Saturday, 7 February 2015

Sad, sad days

I helped my friend Billy say goodbye to his partner, who died after a brief illness at the obscenely young age of 38. The funeral took place in his Mohawk Valley hometown of Herkimer near Utica in upstate New York. He came from a big Italian-American clan with innumerable kids, grandkids, nephews, food and drink everywhere, and a massive turnout at the six-hour visitation: 1000 people, which had to be a sizable percentage of the local population. The lost brother was a dancer and had performed as late as October, so there was a strong atmosphere of disbelief. I could only imagine how keenly the deceased yearned to get back to his joyful life, with his artistic pursuits in the city, his boyfriend of six years, and his adoring sisters and gregarious brothers waiting for him back in the familiar village where he knew every street and every backwoods hideaway where he’d gone drinking as a teenager. He had wanted to avoid the hospital and get home for the holidays this year. But for the usual unfathomable reasons, he didn’t get his wish.

Times certainly have changed around the presence of the same-sex partner, even in a conservative zone like our upstate. On the train heading north, I was party to a long conversation among other riders about how much they hate Governor Cuomo (for his gun safety law), their disdain for poor people (though many are skating on the edge themselves) and the usual litany of Fox News-inspired complaints. And yet no one would dream of disrespecting Billy, the bereaved boyfriend. The preacher caught himself in time on the verge of leaving out Billy’s place among the listing of heartbroken relatives and preached a sweet, thoughtful eulogy citing Psalms about dance as a celebration of God's bounty.

There was a slide show of highlights of his life, which was wonderful and touching and terribly painful to watch. At the wake at the local Elks Lodge, I circulated among the relatives and a few New York dancer friends who had come up, a couple of whom will now have to rethink their careers and find new collaborators. My job was unobtrusively to be around and available, listen when needed, and resist the temptation to say anything “helpful.”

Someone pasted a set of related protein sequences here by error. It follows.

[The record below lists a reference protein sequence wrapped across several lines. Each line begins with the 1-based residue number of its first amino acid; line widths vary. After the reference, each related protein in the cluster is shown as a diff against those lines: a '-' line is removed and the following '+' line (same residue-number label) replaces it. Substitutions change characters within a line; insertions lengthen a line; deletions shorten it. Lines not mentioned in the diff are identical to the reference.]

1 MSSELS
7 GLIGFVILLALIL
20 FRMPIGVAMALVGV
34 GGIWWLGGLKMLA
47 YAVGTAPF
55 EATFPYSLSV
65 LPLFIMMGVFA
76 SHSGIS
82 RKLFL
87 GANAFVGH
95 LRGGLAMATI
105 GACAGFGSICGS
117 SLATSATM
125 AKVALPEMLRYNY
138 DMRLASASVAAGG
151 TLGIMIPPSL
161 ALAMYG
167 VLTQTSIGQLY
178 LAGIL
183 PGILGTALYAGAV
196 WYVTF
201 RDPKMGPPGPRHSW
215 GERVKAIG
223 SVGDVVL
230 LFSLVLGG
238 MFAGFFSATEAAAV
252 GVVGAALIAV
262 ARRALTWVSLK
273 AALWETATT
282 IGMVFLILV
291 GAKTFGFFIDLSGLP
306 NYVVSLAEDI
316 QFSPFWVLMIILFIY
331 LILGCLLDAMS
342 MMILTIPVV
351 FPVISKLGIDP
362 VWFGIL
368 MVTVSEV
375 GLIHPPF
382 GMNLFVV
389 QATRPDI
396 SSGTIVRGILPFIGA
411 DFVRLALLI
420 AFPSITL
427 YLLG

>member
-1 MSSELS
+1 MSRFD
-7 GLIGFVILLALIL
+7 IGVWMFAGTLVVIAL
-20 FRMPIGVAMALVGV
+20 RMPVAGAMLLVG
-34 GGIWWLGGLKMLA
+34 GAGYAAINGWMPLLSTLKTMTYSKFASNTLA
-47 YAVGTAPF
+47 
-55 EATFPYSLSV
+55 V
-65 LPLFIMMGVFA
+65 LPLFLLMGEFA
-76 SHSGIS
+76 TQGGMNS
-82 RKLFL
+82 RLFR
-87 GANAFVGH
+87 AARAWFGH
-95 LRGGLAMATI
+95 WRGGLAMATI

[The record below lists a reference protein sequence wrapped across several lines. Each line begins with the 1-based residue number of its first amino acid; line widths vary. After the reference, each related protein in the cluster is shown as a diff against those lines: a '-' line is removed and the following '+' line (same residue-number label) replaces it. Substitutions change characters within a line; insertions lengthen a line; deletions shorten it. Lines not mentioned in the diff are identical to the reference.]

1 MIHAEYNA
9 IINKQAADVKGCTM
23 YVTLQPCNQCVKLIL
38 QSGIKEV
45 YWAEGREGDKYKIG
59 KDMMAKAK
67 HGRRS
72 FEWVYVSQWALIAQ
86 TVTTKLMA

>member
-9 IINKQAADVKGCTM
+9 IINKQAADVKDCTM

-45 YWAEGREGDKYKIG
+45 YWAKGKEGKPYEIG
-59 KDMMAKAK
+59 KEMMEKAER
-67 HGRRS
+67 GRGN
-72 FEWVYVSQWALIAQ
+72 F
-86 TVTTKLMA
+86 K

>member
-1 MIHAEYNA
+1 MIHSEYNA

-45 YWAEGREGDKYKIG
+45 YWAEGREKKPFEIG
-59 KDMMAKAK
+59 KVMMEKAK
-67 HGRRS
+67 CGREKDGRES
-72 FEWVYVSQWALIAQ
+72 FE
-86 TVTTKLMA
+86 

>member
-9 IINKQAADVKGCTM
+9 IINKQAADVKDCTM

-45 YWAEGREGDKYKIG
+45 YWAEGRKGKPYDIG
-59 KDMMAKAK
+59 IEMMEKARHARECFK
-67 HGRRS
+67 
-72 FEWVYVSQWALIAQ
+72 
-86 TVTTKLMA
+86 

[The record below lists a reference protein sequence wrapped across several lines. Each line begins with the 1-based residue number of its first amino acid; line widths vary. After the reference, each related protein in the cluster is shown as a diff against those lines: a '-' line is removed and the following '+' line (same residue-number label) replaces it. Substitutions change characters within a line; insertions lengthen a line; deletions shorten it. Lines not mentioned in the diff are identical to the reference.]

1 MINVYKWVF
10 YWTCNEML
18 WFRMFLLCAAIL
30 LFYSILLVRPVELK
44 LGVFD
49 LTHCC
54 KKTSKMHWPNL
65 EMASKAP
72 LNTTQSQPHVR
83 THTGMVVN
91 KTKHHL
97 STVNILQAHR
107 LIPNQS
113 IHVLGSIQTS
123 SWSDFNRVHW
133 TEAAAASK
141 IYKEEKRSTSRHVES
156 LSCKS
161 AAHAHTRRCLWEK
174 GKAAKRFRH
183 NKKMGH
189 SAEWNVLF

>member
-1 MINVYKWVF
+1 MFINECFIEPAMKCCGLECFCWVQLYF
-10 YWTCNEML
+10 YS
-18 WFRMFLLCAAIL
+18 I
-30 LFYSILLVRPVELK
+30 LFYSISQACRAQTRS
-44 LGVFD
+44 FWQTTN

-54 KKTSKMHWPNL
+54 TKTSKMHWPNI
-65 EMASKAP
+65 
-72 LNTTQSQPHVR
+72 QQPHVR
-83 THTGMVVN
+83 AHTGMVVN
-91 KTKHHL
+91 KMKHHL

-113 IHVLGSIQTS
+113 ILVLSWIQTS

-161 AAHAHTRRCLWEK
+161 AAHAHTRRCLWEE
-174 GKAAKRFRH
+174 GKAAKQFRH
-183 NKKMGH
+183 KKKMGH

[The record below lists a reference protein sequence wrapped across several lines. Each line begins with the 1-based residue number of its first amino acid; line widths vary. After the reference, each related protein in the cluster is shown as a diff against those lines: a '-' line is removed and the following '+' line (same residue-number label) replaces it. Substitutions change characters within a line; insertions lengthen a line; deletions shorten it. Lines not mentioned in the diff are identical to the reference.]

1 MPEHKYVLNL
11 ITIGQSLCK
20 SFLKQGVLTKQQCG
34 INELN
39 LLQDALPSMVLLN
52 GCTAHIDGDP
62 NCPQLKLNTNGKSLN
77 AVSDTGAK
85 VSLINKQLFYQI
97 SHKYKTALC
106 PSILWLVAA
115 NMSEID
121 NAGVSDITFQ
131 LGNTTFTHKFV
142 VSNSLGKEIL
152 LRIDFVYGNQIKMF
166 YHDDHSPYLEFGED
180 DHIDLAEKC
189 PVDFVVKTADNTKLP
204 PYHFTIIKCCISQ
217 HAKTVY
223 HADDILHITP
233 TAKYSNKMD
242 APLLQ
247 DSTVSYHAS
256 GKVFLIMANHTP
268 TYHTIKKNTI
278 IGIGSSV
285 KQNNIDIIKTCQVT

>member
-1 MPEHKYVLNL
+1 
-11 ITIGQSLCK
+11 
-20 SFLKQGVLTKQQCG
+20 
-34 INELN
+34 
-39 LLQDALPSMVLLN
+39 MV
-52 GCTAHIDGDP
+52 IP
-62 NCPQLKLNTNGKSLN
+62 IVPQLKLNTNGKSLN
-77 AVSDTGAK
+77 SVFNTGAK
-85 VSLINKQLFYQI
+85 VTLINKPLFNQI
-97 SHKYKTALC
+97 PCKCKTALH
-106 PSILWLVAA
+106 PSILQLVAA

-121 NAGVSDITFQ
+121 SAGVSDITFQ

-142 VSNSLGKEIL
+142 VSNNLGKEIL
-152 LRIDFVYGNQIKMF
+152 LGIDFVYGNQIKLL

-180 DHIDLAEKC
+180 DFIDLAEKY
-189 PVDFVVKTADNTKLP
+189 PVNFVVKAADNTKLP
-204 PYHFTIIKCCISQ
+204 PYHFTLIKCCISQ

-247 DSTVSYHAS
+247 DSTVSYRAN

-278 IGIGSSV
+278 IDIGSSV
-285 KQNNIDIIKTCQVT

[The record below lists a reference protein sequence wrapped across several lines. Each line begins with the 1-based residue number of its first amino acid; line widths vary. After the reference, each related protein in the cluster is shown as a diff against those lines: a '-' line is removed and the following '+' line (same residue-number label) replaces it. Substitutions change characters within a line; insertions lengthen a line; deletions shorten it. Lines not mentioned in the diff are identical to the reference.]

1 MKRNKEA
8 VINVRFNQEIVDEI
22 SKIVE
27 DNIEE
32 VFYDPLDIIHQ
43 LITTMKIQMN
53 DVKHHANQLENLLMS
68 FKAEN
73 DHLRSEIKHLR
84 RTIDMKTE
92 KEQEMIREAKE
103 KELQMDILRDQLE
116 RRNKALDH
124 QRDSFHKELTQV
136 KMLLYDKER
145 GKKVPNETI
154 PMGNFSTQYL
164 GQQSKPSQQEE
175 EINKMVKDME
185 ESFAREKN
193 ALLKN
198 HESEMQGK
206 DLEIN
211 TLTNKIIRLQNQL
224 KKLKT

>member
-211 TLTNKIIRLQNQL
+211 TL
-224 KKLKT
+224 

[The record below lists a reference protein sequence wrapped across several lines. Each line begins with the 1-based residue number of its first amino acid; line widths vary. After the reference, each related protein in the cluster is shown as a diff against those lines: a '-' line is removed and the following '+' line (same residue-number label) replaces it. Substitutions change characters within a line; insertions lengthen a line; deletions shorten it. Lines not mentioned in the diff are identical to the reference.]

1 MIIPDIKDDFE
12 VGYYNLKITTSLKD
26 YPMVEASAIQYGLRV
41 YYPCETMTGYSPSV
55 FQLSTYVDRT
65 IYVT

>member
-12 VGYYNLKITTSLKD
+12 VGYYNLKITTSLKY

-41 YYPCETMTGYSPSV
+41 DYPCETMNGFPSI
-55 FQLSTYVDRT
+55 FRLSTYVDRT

I’m familiar with small-town America and come from it. It has a warm, welcoming aspect and an ignorant, bloody-minded side, too. At the train station in Utica, I expected to get a taxi to take me the 12 miles to Herkimer, but none were around, and the barbershop gave me a phone number to call for one. Turned out they were all booked, but then the guy who took the call was curt, rude and hung up on me in mid-sentence. The funeral would be over in 90 minutes, and I was stuck.

So I said, Piss on this town, I’m getting there on my own, found my way down to the highway intersection and stuck out my thumb just like in the old days. Granted it was about 12 degrees and windy, so this might have looked imprudent to some, but in less than 10 minutes a guy pulled over to pick me up who not only was from Herkimer himself, but was headed there and knew the family. He dropped me off at the door to the funeral home. I was confident people wouldn’t leave an unthreatening, 60-plus-year-old white guy standing by the road in that weather for long. And I was right.

It’s curious how often in my past deaths have intersected with shifts I am undergoing in my personal life to the point where some profound sadness emerges during the departing one’s final illness or at the funeral, and I feel almost embarrassed to be piggybacking on others’ grief when, as in this case, I have just the most glancing acquaintance with the deceased. But one reacts as one reacts, and it doesn’t have to make sense. Perhaps that’s another reason why it didn’t feel at all like a chore for me to make this trip—on the contrary, I was delighted to be of some small service for a grieving friend, and in addition, odd as it sounds, I felt I was saying goodbye—to something—for myself as well.

No comments: